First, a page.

He says things like scientists who think science can't answer "should" questions very often act as if should questions have objectively right answers,

Is that supposed to be a bad thing? In any case, the more usual argument is that I can't take "what my brain does" as the last word on the subject.

and our brains seem to store moral beliefs in the same way as they do factual beliefs.

I'm struggling to see the relevance of that. Our brains probably store information about size in the same way that they store information about colour, but that doesn't mean you can infer anything about an objects colour from information about its size. The is-ought is one instance of a general rule about information falling into orthogonal categories, not special pleading.

ETA: Just stumbled on:

"Thesis 5 is the idea that one cannot logically derive a conclusion from a set of premises that have nothing to do with it. (The is-ought gap is an example of this)."


" I can't take "what my brain does" as the last word on the subject."

But what if morality is all about the welfare of brains? I think Harris would say that once you accept human welfare is the goal you have crossed the is-ought gap and can use science to determine what is in the best interest of humans. Yes this is hard and people will disagree, but the same is true of generally accepted scientific questions. Plus, Harris says, lots of people have moral beliefs based on falsifiable premises (God wants this) and so we can use science to evaluate these beliefs.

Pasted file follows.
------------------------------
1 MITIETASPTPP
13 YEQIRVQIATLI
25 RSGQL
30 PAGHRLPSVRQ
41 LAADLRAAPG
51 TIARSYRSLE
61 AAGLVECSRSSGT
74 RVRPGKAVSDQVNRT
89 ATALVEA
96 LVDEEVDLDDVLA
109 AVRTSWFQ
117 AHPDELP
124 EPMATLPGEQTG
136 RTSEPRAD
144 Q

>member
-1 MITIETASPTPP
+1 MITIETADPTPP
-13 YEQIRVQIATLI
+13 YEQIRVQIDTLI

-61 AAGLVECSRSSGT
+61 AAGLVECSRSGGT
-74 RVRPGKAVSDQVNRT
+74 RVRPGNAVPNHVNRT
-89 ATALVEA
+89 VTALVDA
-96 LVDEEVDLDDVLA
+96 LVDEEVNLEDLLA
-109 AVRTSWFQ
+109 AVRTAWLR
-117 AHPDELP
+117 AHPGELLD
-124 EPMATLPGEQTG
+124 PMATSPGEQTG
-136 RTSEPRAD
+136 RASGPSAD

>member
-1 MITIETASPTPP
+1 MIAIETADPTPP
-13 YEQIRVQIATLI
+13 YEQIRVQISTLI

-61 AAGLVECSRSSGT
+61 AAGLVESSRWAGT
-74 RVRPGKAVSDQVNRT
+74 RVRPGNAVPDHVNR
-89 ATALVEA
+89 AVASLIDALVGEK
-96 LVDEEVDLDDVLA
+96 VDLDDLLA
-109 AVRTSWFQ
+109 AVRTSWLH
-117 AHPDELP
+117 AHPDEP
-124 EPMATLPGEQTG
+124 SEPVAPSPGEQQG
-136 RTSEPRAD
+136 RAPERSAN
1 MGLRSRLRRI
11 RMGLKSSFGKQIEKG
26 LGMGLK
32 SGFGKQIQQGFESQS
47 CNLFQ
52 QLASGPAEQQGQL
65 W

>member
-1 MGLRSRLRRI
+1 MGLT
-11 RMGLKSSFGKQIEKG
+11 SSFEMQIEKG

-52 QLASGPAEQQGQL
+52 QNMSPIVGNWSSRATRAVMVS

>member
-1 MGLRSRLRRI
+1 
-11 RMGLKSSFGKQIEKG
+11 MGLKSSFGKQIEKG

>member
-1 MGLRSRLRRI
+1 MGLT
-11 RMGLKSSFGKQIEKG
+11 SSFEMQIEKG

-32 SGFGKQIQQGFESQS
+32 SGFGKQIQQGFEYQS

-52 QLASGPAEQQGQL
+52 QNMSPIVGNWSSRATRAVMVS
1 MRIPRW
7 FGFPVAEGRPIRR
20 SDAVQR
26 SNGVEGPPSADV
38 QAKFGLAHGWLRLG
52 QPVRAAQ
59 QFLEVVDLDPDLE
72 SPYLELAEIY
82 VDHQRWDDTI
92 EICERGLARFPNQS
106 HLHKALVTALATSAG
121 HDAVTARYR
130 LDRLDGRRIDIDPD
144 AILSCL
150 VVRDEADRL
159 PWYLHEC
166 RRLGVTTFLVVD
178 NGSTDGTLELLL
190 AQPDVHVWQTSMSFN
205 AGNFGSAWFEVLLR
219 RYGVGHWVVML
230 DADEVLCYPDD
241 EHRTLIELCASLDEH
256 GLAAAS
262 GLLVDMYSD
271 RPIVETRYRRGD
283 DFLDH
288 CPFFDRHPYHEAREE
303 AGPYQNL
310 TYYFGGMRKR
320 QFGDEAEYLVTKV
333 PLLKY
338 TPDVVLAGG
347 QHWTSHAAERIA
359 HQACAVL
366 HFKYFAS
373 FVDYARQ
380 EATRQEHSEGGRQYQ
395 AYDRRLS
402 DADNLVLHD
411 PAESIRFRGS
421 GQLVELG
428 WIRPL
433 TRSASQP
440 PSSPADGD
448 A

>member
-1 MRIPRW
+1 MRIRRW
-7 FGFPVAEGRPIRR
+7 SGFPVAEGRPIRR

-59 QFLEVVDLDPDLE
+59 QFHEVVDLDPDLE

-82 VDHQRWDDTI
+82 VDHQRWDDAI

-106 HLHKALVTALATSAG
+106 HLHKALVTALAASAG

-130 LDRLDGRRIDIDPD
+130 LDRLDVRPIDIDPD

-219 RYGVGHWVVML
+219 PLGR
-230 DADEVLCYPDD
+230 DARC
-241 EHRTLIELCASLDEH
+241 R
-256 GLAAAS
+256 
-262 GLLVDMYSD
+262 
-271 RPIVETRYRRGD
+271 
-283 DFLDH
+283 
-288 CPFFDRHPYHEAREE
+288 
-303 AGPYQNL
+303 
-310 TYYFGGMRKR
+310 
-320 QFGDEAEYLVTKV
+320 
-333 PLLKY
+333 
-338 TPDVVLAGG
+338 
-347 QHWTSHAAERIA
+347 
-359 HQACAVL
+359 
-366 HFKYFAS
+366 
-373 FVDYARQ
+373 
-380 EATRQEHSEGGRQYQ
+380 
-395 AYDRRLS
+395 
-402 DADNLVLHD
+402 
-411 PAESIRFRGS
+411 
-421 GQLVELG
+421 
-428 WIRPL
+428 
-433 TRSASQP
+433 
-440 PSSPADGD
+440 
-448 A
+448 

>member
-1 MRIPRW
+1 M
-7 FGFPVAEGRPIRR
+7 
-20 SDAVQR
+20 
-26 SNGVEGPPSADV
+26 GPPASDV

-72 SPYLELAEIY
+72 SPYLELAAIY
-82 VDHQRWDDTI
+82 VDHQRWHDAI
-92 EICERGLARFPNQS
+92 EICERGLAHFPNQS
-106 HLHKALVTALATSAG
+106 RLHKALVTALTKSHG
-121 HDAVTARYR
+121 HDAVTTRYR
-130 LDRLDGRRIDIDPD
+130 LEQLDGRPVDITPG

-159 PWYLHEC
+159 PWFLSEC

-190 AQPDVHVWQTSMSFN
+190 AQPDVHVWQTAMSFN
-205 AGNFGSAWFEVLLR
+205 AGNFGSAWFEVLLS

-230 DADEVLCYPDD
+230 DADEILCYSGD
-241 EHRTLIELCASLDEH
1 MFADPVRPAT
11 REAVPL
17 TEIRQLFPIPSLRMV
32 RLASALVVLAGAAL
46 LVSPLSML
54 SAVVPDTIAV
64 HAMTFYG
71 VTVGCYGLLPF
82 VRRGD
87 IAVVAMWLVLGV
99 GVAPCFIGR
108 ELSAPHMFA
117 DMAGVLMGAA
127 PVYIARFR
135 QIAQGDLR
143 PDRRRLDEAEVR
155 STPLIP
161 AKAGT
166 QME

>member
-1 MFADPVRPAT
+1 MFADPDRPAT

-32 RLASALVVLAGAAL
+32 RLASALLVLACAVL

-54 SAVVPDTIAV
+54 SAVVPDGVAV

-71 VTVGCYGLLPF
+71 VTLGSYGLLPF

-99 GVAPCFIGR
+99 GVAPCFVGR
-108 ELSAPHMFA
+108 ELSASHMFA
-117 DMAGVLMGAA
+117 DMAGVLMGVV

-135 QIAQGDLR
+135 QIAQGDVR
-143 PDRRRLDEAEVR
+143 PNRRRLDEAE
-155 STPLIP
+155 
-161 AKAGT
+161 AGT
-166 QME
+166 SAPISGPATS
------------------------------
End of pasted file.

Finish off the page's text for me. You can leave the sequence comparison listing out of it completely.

We need a better theory of happiness and suffering

by toonalfrink 1 min read4th Jul 201739 comments


We rationalists know a lot about winning, but we don't know what our terminal goals really are. Such things are handwaved away, as we just mumble something like "QALYs" and make a few guesses about what a five year old would like.

I'd like to dispel the myth that a 5 year old knows what they like. Have you ever seen a kid with a sack of candy? I don't think they really wanted to get nauseous.

"But hold up", you say. "Maybe that's true for special cases involving competing subagents, but most cases are actually pretty straightforward, like blindness and death and captivity."

Well, you may have a point with death, but what if blind people and inmates are actually as happy as the next guy? What's the point of curing blindness, then?

A special case where we need to check our assumptions is animal welfare. What if the substrate of suffering is something in higher-order cognition, something that all but mammals lack?

One could hold that it is impossible to make inferences about another being's qualia, but we can come quite far with introspection plus assuming that similar brains yield similar qualia. We can even correlate happiness with brain scans.

The former is why I've moved to a Buddhist monastery. If (whatever really causes) happiness is your goal, it seems to me that the claim that one can permanently attain a state of bliss is worth investigating.

So, to sum up, if we want to fix suffering, let's find out it's proximal cause first. Spoiler: it's not pain.

(To be continued)